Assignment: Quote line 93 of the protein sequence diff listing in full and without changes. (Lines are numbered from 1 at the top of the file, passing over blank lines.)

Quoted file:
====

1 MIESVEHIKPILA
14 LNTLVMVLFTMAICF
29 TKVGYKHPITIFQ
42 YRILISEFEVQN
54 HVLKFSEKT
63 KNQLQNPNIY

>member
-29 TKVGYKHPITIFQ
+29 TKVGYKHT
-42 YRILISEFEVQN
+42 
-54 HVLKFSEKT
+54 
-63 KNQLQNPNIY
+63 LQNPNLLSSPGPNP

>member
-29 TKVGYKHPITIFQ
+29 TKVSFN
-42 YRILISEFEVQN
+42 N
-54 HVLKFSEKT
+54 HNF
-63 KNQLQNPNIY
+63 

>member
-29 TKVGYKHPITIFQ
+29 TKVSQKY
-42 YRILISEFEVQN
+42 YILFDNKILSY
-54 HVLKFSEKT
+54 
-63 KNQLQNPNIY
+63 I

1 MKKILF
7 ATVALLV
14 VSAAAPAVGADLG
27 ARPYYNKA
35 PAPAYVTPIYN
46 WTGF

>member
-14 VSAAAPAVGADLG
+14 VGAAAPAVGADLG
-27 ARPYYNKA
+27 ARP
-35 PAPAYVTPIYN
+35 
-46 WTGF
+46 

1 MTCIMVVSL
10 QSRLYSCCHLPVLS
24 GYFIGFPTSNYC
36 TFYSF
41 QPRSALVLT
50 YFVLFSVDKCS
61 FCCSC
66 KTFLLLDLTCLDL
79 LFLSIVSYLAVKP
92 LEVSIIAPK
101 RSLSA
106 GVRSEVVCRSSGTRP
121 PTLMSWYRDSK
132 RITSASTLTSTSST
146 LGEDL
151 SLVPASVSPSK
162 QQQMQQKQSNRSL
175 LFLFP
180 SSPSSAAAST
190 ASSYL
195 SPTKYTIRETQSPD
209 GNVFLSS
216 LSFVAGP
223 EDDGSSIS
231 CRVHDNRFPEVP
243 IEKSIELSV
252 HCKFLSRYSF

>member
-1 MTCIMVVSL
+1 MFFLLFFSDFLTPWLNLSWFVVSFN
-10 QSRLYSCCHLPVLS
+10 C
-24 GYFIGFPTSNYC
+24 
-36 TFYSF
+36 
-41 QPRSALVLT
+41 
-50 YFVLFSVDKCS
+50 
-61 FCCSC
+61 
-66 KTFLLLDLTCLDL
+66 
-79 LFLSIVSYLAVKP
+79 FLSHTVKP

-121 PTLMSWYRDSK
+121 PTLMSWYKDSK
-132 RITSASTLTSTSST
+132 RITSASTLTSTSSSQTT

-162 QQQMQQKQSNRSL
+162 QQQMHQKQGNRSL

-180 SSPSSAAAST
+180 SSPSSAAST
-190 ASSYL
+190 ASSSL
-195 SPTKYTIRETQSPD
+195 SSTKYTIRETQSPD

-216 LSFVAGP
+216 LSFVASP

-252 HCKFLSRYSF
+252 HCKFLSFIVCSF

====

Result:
-79 LFLSIVSYLAVKP